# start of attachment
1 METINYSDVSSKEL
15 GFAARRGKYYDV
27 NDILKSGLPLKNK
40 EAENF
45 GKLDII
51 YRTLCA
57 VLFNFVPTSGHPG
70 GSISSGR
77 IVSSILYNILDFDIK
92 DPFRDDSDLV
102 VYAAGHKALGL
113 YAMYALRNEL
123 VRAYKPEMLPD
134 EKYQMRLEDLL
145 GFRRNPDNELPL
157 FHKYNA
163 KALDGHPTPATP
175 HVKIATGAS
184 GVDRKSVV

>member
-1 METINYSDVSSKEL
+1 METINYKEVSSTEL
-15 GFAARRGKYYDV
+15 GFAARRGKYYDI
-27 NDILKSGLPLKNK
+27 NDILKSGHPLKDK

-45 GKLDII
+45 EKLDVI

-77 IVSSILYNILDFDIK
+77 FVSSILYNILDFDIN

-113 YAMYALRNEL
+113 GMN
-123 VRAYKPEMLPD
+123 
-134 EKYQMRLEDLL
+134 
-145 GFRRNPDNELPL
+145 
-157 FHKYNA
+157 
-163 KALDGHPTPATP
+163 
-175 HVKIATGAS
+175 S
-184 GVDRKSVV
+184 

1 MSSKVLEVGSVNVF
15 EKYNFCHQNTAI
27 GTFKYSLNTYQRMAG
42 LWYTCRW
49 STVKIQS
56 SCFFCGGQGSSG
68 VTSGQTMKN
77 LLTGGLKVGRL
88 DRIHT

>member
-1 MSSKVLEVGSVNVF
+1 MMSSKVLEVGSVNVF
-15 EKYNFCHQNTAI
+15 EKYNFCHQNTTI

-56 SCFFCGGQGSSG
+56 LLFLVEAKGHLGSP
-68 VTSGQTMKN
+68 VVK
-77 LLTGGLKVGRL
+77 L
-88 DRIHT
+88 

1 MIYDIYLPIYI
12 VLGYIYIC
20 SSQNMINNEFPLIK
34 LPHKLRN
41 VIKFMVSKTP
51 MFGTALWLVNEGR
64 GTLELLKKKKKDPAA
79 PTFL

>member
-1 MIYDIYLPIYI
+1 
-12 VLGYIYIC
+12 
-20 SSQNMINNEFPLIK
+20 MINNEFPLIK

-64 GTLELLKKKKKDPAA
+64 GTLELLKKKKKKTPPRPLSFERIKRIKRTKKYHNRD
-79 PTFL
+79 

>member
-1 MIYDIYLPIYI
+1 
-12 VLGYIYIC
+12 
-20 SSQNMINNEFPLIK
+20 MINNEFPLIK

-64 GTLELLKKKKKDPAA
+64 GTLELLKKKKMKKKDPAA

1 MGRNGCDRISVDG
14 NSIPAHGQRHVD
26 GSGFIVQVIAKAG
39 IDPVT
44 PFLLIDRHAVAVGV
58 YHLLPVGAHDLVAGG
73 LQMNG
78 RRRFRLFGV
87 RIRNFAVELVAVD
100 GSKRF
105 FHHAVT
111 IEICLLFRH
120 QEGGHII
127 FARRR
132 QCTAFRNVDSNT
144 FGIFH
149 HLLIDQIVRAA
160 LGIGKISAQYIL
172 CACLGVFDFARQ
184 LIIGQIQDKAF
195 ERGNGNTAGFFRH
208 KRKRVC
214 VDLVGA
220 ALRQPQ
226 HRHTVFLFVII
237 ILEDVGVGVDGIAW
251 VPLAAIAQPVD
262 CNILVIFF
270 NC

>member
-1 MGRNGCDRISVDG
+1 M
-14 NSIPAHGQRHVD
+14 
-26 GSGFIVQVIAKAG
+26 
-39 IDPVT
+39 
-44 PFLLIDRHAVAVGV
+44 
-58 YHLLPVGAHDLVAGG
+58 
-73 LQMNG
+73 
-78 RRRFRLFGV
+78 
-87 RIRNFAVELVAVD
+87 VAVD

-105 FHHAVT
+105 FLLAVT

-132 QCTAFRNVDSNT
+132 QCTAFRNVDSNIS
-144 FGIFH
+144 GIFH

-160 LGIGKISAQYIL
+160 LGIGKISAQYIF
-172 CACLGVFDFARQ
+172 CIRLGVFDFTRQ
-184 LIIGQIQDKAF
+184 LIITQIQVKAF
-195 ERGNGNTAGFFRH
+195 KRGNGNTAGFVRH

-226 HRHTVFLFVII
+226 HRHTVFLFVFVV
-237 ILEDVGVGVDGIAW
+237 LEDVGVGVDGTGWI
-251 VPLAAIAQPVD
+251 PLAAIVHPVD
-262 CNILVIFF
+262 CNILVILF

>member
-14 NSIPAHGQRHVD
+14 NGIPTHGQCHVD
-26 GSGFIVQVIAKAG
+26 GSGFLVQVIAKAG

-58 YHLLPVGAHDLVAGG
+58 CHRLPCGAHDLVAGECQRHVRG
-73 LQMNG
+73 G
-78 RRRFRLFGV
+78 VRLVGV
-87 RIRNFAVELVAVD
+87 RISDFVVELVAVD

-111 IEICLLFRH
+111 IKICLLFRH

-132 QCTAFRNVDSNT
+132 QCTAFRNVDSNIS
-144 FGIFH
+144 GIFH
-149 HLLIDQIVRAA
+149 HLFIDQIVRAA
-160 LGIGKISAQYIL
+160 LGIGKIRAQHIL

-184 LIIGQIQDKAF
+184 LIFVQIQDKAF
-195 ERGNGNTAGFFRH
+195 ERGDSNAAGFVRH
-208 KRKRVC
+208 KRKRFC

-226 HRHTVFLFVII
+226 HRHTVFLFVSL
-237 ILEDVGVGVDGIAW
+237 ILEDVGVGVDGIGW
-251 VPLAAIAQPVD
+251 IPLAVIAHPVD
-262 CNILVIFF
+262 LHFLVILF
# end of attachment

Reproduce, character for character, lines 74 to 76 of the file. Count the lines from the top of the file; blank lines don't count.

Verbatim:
51 MFGTALWLVNEGR
64 GTLELLKKKKKDPAA
79 PTFL